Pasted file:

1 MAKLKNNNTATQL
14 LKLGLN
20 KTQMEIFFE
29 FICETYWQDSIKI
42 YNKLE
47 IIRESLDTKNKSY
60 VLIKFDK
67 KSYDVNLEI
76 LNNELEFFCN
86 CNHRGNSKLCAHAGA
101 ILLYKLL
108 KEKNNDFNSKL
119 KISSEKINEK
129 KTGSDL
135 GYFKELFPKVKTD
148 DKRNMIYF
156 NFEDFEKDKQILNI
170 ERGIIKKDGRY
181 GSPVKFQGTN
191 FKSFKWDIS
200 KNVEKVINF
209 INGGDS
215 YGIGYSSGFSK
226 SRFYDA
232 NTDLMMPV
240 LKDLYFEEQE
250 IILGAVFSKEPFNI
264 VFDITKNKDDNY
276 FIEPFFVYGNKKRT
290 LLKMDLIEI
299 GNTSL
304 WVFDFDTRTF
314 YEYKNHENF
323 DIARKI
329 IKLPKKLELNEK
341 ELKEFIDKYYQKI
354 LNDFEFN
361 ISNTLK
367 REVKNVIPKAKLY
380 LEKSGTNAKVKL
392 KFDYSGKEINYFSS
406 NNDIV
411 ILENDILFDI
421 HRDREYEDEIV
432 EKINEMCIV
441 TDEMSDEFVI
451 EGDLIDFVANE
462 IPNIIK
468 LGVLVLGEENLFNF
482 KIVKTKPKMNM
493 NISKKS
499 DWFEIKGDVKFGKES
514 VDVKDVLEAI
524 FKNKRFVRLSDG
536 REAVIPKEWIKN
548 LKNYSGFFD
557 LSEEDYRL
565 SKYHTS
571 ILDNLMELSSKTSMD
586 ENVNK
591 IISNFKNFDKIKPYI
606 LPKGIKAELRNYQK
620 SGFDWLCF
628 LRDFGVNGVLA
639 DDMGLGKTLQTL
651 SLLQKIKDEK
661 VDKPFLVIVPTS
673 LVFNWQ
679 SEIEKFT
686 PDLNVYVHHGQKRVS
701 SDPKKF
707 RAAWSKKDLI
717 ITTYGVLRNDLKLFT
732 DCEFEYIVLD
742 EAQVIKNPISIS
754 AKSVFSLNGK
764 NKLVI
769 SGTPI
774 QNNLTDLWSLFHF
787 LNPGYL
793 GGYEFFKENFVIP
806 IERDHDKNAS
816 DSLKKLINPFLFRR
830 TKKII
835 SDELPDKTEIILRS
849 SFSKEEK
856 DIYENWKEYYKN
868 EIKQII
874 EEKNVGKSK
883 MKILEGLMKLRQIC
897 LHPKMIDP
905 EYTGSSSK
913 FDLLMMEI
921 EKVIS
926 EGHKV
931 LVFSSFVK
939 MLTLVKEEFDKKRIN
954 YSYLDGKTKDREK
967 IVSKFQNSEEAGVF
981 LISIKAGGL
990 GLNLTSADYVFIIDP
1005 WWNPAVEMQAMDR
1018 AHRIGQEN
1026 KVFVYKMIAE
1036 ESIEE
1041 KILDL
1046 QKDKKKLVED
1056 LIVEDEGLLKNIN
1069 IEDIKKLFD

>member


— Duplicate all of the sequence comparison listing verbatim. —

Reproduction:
1 MAKLKNNNTATQL
14 LKLGLN
20 KTQMEIFFE
29 FICETYWQDSIKI
42 YNKLE
47 IIRESLDTKNKSY
60 VLIKFDK
67 KSYDVNLEI
76 LNNELEFFCN
86 CNHRGNSKLCAHAGA
101 ILLYKLL
108 KEKNNDFNSKL
119 KISSEKINEK
129 KTGSDL
135 GYFKELFPKVKTD
148 DKRNMIYF
156 NFEDFEKDKQILNI
170 ERGIIKKDGRY
181 GSPVKFQGTN
191 FKSFKWDIS
200 KNVEKVINF
209 INGGDS
215 YGIGYSSGFSK
226 SRFYDA
232 NTDLMMPV
240 LKDLYFEEQE
250 IILGAVFSKEPFNI
264 VFDITKNKDDNY
276 FIEPFFVYGNKKRT
290 LLKMDLIEI
299 GNTSL
304 WVFDFDTRTF
314 YEYKNHENF
323 DIARKI
329 IKLPKKLELNEK
341 ELKEFIDKYYQKI
354 LNDFEFN
361 ISNTLK
367 REVKNVIPKAKLY
380 LEKSGTNAKVKL
392 KFDYSGKEINYFSS
406 NNDIV
411 ILENDILFDI
421 HRDREYEDEIV
432 EKINEMCIV
441 TDEMSDEFVI
451 EGDLIDFVANE
462 IPNIIK
468 LGVLVLGEENLFNF
482 KIVKTKPKMNM
493 NISKKS
499 DWFEIKGDVKFGKES
514 VDVKDVLEAI
524 FKNKRFVRLSDG
536 REAVIPKEWIKN
548 LKNYSGFFD
557 LSEEDYRL
565 SKYHTS
571 ILDNLMELSSKTSMD
586 ENVNK
591 IISNFKNFDKIKPYI
606 LPKGIKAELRNYQK
620 SGFDWLCF
628 LRDFGVNGVLA
639 DDMGLGKTLQTL
651 SLLQKIKDEK
661 VDKPFLVIVPTS
673 LVFNWQ
679 SEIEKFT
686 PDLNVYVHHGQKRVS
701 SDPKKF
707 RAAWSKKDLI
717 ITTYGVLRNDLKLFT
732 DCEFEYIVLD
742 EAQVIKNPISIS
754 AKSVFSLNGK
764 NKLVI
769 SGTPI
774 QNNLTDLWSLFHF
787 LNPGYL
793 GGYEFFKENFVIP
806 IERDHDKNAS
816 DSLKKLINPFLFRR
830 TKKII
835 SDELPDKTEIILRS
849 SFSKEEK
856 DIYENWKEYYKN
868 EIKQII
874 EEKNVGKSK
883 MKILEGLMKLRQIC
897 LHPKMIDP
905 EYTGSSSK
913 FDLLMMEI
921 EKVIS
926 EGHKV
931 LVFSSFVK
939 MLTLVKEEFDKKRIN
954 YSYLDGKTKDREK
967 IVSKFQNSEEAGVF
981 LISIKAGGL
990 GLNLTSADYVFIIDP
1005 WWNPAVEMQAMDR
1018 AHRIGQEN
1026 KVFVYKMIAE
1036 ESIEE
1041 KILDL
1046 QKDKKKLVED
1056 LIVEDEGLLKNIN
1069 IEDIKKLFD

>member